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June 1, 2014 7:03 pm
China has detained dozens of people and launched an unprecedented security operation in central Beijing to stop anyone commemorating the 25th anniversary of an event that has been virtually wiped from the collective memory of the nation.
A quarter of a century after the People’s Liberation Army turned its tanks and guns on the people and marched into Tiananmen Square on the night of June 3 and early hours of June 4, 1989, any mention of the massacre of hundreds, perhaps thousands, of people is banned from public life.
More than 50 people, including activists, lawyers, journalists and relatives of students killed in the massacre, have been detained, arrested or simply “disappeared” in recent weeks because of their efforts to commemorate the anniversary, according to human rights groups.
Most of these people have been charged with amorphous crimes that are often used to silence critics of the regime – such as “picking quarrels and provoking troubles” – and could face several years in prison if convicted.
Some were detained after holding small private gatherings in their own homes, the first time this has happened according to activists.
The crackdown highlights how potent the traumatic events of 1989 remain in Chinese politics, and how fearful the authorities are of those they fear might use those events to call for greater liberty and political participation.
Liu Xiaobo, the Nobel Peace Prize laureate who was a key figure in the Tiananmen Square student democracy protests, has been serving an 11-year prison sentence since 2009 for advocating peaceful political reform.
Several foreign governments and international bodies have expressed concern over the crackdown.
The response by the Chinese authorities to the 25th anniversary has been harsher than in previous years, as they persist in trying to wipe the events of 4 June from memory
- Salil Shetty, Amnesty International
“We are deeply concerned by the recent arrests and detentions of a large number of peaceful human rights defenders, lawyers and intellectuals,” the EU said last week.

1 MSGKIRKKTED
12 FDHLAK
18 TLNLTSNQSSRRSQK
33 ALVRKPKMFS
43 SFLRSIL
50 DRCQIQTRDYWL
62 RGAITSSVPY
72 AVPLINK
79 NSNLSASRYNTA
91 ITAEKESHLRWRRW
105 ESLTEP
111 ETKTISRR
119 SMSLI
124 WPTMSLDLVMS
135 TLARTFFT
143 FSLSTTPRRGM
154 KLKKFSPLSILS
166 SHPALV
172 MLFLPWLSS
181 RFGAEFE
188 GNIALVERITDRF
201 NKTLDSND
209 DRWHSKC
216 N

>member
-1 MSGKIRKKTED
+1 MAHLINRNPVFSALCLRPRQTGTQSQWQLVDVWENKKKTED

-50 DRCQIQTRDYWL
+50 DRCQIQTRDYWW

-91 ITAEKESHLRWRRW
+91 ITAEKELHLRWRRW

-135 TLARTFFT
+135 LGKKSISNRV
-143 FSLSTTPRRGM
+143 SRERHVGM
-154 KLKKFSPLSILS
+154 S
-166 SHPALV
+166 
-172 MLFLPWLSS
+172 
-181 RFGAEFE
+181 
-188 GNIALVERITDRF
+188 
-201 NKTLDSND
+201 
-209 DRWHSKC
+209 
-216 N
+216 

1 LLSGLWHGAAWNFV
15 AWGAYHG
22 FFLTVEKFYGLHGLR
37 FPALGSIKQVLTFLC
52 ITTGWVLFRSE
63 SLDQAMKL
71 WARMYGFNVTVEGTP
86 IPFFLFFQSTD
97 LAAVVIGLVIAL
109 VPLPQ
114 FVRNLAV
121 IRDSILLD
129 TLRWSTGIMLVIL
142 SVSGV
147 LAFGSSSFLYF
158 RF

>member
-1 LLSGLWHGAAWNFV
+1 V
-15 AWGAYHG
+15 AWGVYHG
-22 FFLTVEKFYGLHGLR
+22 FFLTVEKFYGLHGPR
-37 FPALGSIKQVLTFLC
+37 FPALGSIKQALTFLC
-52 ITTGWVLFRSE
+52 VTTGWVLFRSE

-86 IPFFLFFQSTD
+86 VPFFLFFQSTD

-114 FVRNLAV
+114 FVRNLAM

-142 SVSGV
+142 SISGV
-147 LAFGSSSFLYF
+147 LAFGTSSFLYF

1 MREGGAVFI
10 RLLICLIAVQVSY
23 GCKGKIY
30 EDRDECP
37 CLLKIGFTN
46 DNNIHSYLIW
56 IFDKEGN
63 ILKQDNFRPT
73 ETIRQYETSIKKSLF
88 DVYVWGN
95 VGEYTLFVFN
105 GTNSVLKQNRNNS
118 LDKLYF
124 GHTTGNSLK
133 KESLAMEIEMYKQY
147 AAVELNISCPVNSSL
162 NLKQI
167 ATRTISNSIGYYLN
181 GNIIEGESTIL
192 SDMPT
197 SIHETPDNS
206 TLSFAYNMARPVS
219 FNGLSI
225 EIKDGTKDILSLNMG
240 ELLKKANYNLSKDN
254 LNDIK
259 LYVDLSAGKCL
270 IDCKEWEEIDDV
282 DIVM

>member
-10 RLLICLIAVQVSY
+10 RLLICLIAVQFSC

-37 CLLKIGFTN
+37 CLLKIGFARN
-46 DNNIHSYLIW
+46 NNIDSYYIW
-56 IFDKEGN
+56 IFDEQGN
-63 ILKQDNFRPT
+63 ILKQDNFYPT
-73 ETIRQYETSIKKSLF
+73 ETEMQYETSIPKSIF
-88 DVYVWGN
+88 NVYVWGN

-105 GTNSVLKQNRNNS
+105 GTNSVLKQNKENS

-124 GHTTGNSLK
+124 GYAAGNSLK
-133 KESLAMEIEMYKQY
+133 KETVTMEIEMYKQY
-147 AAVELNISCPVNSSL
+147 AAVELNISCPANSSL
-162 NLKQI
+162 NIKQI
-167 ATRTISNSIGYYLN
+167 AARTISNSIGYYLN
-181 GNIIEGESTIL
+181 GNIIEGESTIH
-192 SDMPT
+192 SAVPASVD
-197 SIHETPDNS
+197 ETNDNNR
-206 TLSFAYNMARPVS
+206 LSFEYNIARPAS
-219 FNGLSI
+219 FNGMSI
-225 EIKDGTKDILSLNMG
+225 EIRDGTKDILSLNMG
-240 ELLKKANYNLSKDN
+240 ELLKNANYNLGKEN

“We reiterate the EU’s call on the Chinese authorities to abide by the Universal Declaration of Human Rights . . . and to release all those imprisoned for the peaceful expression of their views. We also urge the Chinese authorities to ensure that, where needed, detainees have rapid access to independent and adequate medical care, in order to avoid a repetition of recent deaths in custody.”
There have been some calls on social media in recent weeks for ordinary Chinese citizens to “return to the square” on June 4 to commemorate the massacre.
But even such a harmless act as strolling through the square could prompt a harsh response from the authorities, who have launched a show of force in the centre of the capital, with armed police and paramilitary patrols and thousands of plain-clothed officers.
Beijing is also on high alert after a series of terrorist attacks around the country, which the government blames on Muslim extremist Uighur separatists from the far west of China.
“The response by the Chinese authorities to the 25th anniversary has been harsher than in previous years, as they persist in trying to wipe the events of 4 June from memory,” said Salil Shetty, secretary-general of Amnesty International.
While any mention of the events of 1989 are banned in mainland China, crowds gather each year on the anniversary in the former British colony of Hong Kong, which enjoys greater freedoms than the rest of China.
In recent weeks some foreign journalists, most of them from global television networks, have been harassed and threatened by Chinese police and warned not to report on the anniversary.
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